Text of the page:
Home / NEWS / Europe News / Ford invests $1 billion in German plant, targets move to ‘all-electric’ passenger vehicles in Europe by 2030

Ford invests $1 billion in German plant, targets move to ‘all-electric’ passenger vehicles in Europe by 2030

GEORGES GOBET | AFP | Getty Moulds

Ford is investing $1 billion in an electric vehicle production facility in Cologne, Germany, with the European arm of the automotive monster committing to go “all-in” on electric vehicles in the years ahead.

In plans announced Wednesday morning, Ford said its thorough passenger vehicle range in Europe would be “zero-emissions capable, all-electric or plug-in hybrid” by the middle of 2026, with a “entirely all-electric” offering by 2030. 

The investment in Cologne will see the company update an existing assembly plant, converting it into a structure focused on the production of electric vehicles.

“Our announcement today to transform our Cologne facility, the home of our operations in Germany for 90 years, is one of the myriad significant Ford has made in over a generation,” Stuart Rowley, Ford of Europe’s president, said in a statement.

“It underlines our commitment to Europe and a with it future with electric vehicles at the heart of our strategy for growth,” Rowley added.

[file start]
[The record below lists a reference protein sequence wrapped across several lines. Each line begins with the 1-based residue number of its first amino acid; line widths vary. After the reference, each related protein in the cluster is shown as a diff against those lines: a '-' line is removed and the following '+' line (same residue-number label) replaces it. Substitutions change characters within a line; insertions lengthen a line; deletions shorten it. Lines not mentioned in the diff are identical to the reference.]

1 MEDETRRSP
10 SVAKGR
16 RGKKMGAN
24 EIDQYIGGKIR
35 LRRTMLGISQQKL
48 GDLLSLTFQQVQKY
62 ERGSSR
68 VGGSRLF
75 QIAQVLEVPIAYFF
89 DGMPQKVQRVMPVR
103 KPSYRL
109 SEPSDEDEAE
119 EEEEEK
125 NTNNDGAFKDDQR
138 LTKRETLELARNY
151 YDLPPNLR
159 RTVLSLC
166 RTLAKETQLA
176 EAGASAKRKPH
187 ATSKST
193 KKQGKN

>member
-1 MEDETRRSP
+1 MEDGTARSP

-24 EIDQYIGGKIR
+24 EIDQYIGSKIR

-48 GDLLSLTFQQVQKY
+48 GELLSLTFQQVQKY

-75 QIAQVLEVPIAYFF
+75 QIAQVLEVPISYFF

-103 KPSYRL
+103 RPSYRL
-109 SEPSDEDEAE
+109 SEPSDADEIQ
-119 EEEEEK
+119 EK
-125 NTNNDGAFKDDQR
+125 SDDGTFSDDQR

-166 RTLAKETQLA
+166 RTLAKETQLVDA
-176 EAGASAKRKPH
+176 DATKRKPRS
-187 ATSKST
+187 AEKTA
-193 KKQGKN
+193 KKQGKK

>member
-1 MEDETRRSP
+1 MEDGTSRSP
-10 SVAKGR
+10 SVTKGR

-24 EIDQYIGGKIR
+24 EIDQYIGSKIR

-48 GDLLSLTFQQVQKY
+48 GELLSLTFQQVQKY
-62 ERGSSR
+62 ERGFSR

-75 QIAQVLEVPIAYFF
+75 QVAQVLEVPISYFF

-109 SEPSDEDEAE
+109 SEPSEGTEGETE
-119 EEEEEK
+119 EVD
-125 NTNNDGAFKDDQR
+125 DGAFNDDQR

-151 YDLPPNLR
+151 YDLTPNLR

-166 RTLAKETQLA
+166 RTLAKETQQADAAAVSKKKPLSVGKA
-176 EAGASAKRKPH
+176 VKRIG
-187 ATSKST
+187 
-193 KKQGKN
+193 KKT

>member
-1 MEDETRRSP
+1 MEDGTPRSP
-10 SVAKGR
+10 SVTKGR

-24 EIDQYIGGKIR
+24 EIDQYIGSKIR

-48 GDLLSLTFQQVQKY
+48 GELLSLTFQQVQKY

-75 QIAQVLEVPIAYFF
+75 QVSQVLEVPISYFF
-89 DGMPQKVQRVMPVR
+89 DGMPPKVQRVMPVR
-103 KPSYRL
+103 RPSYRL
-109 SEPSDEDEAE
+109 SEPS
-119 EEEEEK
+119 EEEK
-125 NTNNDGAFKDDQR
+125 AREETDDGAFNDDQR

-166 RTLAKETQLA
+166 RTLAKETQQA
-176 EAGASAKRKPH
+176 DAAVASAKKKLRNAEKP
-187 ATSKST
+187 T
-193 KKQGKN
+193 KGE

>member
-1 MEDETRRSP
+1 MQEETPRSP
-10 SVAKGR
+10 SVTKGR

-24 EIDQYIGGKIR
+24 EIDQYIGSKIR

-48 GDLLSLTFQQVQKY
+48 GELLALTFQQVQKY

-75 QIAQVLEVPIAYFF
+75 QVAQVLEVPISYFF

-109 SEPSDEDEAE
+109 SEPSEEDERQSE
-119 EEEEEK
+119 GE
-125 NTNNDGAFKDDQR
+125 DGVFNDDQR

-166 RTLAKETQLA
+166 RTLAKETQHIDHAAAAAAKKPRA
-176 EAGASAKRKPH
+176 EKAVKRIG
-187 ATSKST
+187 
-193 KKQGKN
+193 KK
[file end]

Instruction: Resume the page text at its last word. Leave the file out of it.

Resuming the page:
The business also wants its commercial means segment in Europe to be zero-emissions capable, plug-in hybrid or all-electric by 2024.

A ‘transformative’ decade

With governments around the planet announcing plans to move away from diesel and gasoline vehicles, Ford, alongside several other crucial carmakers, is attempting to ramp up its electric offering and challenge firms such as Elon Musk’s Tesla.

Earlier this week, Jaguar Take captive Rover announced that its Jaguar brand would go all-electric from the year 2025. The company, which is owned by Tata Motors, also said its Catch Rover segment would roll out six “pure electric variants” over the next five years.

Elsewhere, South Korean carmaker Kia leave launch its first dedicated electric vehicle this year, while Germany’s Volkswagen Group is investing take 35 billion euros (around $42.27 billion) in battery electric vehicles and says it wants to roll out ruthlessly 70 all-electric models by 2030. 

Last month, the CEO of Daimler told CNBC that the automotive industry was “in the middle of a modification.”

“Next to the things that we know well — to build, frankly, the world’s most desirable cars — there are two technological trends that we’re doubling down on: electrification and digitization,” Ola Källenius proclaimed CNBC’s Annette Weisbach.

The Stuttgart-headquartered firm was “pouring billions into these new technologies,” he added, stating they determination “drive our path towards CO2-free driving.” This decade, he went on to claim, would be “transformative.”

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